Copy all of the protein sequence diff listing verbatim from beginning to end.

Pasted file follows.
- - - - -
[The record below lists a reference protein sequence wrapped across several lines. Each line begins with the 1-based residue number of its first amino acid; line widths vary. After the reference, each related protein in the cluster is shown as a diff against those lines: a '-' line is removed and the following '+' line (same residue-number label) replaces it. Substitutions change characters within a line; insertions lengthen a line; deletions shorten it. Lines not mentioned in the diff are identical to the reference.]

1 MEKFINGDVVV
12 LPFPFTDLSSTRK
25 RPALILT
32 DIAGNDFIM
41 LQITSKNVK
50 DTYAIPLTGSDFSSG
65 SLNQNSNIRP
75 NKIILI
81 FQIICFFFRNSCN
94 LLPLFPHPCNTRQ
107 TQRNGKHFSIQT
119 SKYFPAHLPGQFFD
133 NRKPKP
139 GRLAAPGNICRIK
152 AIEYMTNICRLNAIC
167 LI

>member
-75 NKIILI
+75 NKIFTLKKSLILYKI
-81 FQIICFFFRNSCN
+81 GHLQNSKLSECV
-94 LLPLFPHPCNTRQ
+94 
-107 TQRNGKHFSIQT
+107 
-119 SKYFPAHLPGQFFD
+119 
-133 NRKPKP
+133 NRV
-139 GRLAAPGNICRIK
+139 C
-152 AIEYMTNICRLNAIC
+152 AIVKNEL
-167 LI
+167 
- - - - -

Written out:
[The record below lists a reference protein sequence wrapped across several lines. Each line begins with the 1-based residue number of its first amino acid; line widths vary. After the reference, each related protein in the cluster is shown as a diff against those lines: a '-' line is removed and the following '+' line (same residue-number label) replaces it. Substitutions change characters within a line; insertions lengthen a line; deletions shorten it. Lines not mentioned in the diff are identical to the reference.]

1 MEKFINGDVVV
12 LPFPFTDLSSTRK
25 RPALILT
32 DIAGNDFIM
41 LQITSKNVK
50 DTYAIPLTGSDFSSG
65 SLNQNSNIRP
75 NKIILI
81 FQIICFFFRNSCN
94 LLPLFPHPCNTRQ
107 TQRNGKHFSIQT
119 SKYFPAHLPGQFFD
133 NRKPKP
139 GRLAAPGNICRIK
152 AIEYMTNICRLNAIC
167 LI

>member
-75 NKIILI
+75 NKIFTLKKSLILYKI
-81 FQIICFFFRNSCN
+81 GHLQNSKLSECV
-94 LLPLFPHPCNTRQ
+94 
-107 TQRNGKHFSIQT
+107 
-119 SKYFPAHLPGQFFD
+119 
-133 NRKPKP
+133 NRV
-139 GRLAAPGNICRIK
+139 C
-152 AIEYMTNICRLNAIC
+152 AIVKNEL
-167 LI
+167 